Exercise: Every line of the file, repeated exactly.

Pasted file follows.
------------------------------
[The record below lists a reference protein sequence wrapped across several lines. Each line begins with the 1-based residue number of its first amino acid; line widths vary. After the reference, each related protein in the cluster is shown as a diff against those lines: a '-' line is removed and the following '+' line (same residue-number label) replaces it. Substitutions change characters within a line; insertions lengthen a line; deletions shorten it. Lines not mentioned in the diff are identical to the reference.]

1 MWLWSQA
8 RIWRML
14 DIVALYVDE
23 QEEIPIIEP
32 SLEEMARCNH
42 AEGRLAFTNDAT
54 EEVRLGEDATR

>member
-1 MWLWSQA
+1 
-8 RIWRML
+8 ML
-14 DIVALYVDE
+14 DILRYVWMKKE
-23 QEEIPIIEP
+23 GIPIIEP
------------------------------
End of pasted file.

[The record below lists a reference protein sequence wrapped across several lines. Each line begins with the 1-based residue number of its first amino acid; line widths vary. After the reference, each related protein in the cluster is shown as a diff against those lines: a '-' line is removed and the following '+' line (same residue-number label) replaces it. Substitutions change characters within a line; insertions lengthen a line; deletions shorten it. Lines not mentioned in the diff are identical to the reference.]

1 MWLWSQA
8 RIWRML
14 DIVALYVDE
23 QEEIPIIEP
32 SLEEMARCNH
42 AEGRLAFTNDAT
54 EEVRLGEDATR

>member
-1 MWLWSQA
+1 
-8 RIWRML
+8 ML
-14 DIVALYVDE
+14 DILRYVWMKKE
-23 QEEIPIIEP
+23 GIPIIEP